Posted yesterday at 6:00 am
“It’s nice to go into the museum, but I still prefer to make music! »
Clear voice on the phone. Accent British. Friendly conversation. Reached by phone on the west coast of the United States, Nick Mason is nothing like the disillusioned rock star we expected to find. On the contrary. At 78 years old, the Pink Floyd drummer seems quite happy to chat with the journalist and does not hesitate to talk about the cult group that made him known.
It must be said that the conversation revolves around a topic close to his heart, namely the exhibition his mortal remainsdedicated to Pink Floyd, which arrives this Friday at the Montreal Arsenal of Contemporary Art, five years after its official opening at the Victoria and Albert Museum in London.
Basically, because Mason was very involved in the project, to the point of becoming his “special consultant”. He gave his opinion on a regular basis and contributed many personal items, such as pages from a logbook and old frilly shirts from the period. Ummagumma, apparently found in her grandchildren’s costume boxes! Logically, she also became his official spokesperson.
Does the drummer have the fiber of the museum? He defends himself. “I’m not like Bill Wyman [des Rolling Stones], who recorded everything meticulously. And he certainly wasn’t smart enough at the time to think in historical or archival terms. Is that I kept more boxes than David [Gilmour] and roger [Waters] ! »
A special bond with Montreal
Halfway between a classic exhibition and an immersive experience, his mortal remains traces the journey of the British band, from the psychedelic years with Syd Barrett to the trio albums of the 1990s, through the heyday of The dark side of the moon, I wish you were here Y Walldominated by the neuroses of bassist Roger Waters.
You can see various objects that belonged to the members of the group, posters, David Gilmour guitars, Richard Wright keyboards, Syd Barrett’s bicycle. We recreated environments, even scenery. We even offer stations of a more technical nature, which give a total vision of the creative process of the formation. The music, but also the sound, the lighting, the recording and the design of some famous album covers.
This aspect of the exhibition particularly appeals to Nick Mason, because it shows that “the group wasn’t just about its musicians.” It also involved several collaborators (graphic designers Storm Thorgerson and Aubrey Powell, architect Mark Fisher, etc.) without whom the Floyd universe would not have been the same. The drummer even hopes that there will be more interactive stations, like this simplified console that allows you to remix the song. Money, will inspire certain vocations.
One detail, and no less important: the Montreal version of his mortal remains it also contains a station that was not in the original London version. This one is dedicated to the unique bond that unites Pink Floyd in Quebec and especially to the concert on July 6, 1977 at the Olympic Stadium, during which Roger Waters, increasingly discouraged by the star system, spat on the spectators. The incident is notorious as it would have become the starting point for the album. Wall.
Nick Mason remembers it very well. Had it not been for him, there is no doubt that this slip-up could have happened elsewhere. “I think the problem of the disconnect between the public and the artists was not unique to Montreal,” he says. It’s a coincidence that this particular show was the catalyst. It could have happened in any city during this tour. »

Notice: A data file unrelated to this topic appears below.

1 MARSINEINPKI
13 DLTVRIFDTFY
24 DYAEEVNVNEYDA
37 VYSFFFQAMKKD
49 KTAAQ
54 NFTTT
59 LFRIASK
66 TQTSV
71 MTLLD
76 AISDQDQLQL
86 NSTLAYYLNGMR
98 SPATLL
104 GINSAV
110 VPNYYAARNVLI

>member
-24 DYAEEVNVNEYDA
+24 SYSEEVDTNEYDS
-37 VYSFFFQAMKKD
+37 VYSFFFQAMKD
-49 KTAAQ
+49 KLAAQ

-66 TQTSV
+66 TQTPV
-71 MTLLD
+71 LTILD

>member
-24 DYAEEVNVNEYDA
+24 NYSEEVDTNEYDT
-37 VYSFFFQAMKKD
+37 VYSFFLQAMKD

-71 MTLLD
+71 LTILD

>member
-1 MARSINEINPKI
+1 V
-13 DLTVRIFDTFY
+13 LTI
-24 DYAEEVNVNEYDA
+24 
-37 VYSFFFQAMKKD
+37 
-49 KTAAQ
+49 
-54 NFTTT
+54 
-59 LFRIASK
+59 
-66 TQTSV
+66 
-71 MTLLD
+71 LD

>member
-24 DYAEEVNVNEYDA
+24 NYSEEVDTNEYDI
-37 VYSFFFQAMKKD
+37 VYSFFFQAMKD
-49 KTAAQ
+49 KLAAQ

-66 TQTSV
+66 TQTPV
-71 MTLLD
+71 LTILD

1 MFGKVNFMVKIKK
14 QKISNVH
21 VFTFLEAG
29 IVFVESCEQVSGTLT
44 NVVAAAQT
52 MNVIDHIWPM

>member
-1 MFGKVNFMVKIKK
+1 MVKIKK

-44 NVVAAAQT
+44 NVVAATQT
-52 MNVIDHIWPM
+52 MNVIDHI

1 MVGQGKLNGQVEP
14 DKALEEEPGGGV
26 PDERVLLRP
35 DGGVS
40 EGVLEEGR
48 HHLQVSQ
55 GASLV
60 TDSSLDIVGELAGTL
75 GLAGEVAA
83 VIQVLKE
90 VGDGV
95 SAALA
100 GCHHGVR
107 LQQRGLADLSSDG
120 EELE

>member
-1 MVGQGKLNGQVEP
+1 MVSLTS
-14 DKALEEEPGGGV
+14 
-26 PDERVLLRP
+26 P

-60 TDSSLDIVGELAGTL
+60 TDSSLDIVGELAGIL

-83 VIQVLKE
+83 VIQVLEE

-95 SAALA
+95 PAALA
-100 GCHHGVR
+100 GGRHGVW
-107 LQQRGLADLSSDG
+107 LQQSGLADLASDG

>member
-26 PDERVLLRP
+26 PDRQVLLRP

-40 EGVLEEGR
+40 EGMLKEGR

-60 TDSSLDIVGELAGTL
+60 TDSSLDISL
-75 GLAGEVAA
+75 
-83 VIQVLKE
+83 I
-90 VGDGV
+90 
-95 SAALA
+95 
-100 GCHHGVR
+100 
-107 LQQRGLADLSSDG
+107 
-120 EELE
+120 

No enthusiasm, no reunification
his mortal remains he passed through London, Rome, Madrid, Dortmund, before ending up at the Arsenal of contemporary art. A nice catch for this arts hub in the Griffintown district. Especially since the exhibition is particularly complicated to move and it was not supposed to be traveling at first.
“It is as heavy as a permanent exhibition. In fact, it is like a permanent exhibition. There are many costs related to the preparation, ”summarizes Guy Laforce, director of the Arsenal, referring to the ten trucks needed to transport the equipment and the army of carpenters in charge of decorating it. Mr. Laforce points out that half a dozen people came expressly from the United Kingdom to supervise the montage, in particular the graphic designer Aubrey Powell, co-founder of Hipgnosis, the agency behind the group’s covers.
Obviously we can wonder about the “museification” of Pink Floyd. Rock music is inherently alive and vibrant. And that’s why Nick Mason also decided not to stop at the expo. Six years ago he founded the group Saucerful of Secrets, which performs the darkest Floyd repertoire from 1969 to 1972. The aim of the operation was not so much to save the group’s music, he says, as the “selfish pleasure” of playing it on the stage, and not behind a window.
Impossible, at this point, not to ask him the million dollar question: will Pink Floyd reform one day, even without Rick Wright, who died in 2008? Short answer: “No, I don’t think so. I would only be interested if there was any real enthusiasm, and I don’t see any yet,” he says. Implicit reference to David Gilmour and Roger Waters, the other two survivors of the formation, who no longer get along.
The work remains, monumental, which has lost none of its strength and relevance. As we prepare to celebrate the 50th anniversary of the masterpiece The dark side of the moonReleased in March 1973, Pink Floyd remain one of the rare groups of their time to stay the course and retain a modicum of meaning, at this time particularly anxiety-provoking.
“I would like to be remembered as a band that did its job well and did a lot of people good,” concludes Nick Mason. I also think that in some cases we provided real support to people who were not happy. »
“This is how I would like to go down in history…”
At the Arsenal of contemporary art from November 4 to December 31
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